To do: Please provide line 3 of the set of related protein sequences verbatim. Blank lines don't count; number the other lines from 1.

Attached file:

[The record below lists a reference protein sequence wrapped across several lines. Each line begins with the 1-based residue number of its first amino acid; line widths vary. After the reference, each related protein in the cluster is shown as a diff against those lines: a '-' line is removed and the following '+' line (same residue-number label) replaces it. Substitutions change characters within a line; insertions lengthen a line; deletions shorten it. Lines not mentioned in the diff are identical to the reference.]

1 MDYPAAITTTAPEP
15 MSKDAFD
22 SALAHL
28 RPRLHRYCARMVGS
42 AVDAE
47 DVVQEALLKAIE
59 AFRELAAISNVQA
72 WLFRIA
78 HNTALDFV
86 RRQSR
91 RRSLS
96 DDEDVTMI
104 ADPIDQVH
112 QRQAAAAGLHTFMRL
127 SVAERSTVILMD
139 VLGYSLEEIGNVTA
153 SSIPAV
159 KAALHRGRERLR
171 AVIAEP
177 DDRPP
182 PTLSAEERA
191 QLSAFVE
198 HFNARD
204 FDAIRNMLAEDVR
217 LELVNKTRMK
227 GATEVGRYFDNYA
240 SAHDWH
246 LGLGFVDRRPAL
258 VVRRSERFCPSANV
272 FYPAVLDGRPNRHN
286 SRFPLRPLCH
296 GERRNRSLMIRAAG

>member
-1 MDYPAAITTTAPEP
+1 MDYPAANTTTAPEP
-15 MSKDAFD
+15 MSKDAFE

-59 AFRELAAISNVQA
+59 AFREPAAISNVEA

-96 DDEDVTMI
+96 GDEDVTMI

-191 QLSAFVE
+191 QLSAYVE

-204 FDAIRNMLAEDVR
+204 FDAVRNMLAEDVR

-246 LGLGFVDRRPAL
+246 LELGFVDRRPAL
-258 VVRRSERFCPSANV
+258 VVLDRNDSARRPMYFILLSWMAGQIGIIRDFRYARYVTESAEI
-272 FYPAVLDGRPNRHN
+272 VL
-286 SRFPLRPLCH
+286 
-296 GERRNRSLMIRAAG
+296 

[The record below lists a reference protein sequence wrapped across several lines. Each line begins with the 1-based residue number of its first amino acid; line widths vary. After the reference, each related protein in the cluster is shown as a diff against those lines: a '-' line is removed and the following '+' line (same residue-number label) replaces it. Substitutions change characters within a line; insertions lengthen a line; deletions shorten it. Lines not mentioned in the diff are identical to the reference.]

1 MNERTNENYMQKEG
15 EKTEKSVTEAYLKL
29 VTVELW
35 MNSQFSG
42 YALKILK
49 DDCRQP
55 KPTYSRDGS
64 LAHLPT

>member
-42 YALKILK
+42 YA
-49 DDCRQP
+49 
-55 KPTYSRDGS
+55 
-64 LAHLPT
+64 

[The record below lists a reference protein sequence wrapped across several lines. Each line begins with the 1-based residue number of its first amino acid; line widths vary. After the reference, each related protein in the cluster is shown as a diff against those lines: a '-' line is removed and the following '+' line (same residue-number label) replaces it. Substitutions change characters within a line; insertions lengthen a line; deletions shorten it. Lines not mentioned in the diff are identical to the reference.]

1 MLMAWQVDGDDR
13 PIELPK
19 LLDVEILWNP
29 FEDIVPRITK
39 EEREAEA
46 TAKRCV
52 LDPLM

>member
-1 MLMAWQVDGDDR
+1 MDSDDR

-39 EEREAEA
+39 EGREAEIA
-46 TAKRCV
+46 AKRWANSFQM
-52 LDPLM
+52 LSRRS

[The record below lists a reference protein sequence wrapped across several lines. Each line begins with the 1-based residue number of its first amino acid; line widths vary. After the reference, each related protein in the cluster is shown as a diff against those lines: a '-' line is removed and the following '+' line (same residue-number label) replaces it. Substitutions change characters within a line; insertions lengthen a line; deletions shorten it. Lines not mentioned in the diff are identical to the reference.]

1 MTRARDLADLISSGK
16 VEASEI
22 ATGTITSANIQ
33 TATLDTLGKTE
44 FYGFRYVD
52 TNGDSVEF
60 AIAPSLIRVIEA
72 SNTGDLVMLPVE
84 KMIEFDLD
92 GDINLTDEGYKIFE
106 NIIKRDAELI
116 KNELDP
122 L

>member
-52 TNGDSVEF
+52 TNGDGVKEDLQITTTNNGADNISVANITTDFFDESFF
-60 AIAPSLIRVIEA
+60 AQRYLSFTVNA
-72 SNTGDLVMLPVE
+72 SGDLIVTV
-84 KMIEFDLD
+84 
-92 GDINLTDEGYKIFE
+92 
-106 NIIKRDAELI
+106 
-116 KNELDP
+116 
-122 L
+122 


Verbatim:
15 MSKDAFD